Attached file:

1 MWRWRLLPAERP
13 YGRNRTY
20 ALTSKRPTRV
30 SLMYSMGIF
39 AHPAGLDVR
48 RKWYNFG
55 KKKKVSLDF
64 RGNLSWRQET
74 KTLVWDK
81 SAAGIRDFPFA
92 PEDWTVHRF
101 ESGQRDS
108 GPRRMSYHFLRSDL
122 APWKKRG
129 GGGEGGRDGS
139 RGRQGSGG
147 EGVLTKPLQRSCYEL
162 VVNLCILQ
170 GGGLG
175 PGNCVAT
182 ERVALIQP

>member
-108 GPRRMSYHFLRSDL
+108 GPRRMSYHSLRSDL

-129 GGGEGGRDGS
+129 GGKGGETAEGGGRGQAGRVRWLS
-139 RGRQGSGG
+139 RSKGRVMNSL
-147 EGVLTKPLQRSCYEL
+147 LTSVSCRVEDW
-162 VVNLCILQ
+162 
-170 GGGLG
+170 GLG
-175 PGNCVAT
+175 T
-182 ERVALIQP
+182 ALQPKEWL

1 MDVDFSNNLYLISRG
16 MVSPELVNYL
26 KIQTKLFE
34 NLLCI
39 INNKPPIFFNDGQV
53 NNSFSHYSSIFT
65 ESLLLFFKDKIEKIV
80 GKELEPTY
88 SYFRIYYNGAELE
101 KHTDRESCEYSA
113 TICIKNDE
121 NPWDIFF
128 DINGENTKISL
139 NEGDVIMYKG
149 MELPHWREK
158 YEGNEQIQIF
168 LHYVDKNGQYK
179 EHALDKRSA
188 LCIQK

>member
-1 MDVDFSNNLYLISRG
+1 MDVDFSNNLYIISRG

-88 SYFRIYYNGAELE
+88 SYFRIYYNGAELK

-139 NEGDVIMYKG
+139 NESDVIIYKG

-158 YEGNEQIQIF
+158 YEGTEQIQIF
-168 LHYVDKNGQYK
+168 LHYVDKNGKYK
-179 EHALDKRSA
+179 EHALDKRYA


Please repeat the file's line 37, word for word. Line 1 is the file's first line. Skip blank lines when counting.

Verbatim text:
-182 ERVALIQP